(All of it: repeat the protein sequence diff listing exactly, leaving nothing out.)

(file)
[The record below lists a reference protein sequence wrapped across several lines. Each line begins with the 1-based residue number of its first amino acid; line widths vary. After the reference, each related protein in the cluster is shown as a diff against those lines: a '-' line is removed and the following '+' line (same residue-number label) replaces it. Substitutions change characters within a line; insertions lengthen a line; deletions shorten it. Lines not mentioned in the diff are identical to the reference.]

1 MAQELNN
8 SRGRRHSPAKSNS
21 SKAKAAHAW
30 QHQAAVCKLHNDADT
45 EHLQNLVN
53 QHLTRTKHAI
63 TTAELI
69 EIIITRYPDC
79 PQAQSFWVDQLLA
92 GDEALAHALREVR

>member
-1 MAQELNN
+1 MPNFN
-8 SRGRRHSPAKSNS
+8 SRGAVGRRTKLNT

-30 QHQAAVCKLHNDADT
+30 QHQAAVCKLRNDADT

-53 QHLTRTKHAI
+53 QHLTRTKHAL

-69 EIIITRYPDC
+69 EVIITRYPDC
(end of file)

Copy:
[The record below lists a reference protein sequence wrapped across several lines. Each line begins with the 1-based residue number of its first amino acid; line widths vary. After the reference, each related protein in the cluster is shown as a diff against those lines: a '-' line is removed and the following '+' line (same residue-number label) replaces it. Substitutions change characters within a line; insertions lengthen a line; deletions shorten it. Lines not mentioned in the diff are identical to the reference.]

1 MAQELNN
8 SRGRRHSPAKSNS
21 SKAKAAHAW
30 QHQAAVCKLHNDADT
45 EHLQNLVN
53 QHLTRTKHAI
63 TTAELI
69 EIIITRYPDC
79 PQAQSFWVDQLLA
92 GDEALAHALREVR

>member
-1 MAQELNN
+1 MPNFN
-8 SRGRRHSPAKSNS
+8 SRGAVGRRTKLNT

-30 QHQAAVCKLHNDADT
+30 QHQAAVCKLRNDADT

-53 QHLTRTKHAI
+53 QHLTRTKHAL

-69 EIIITRYPDC
+69 EVIITRYPDC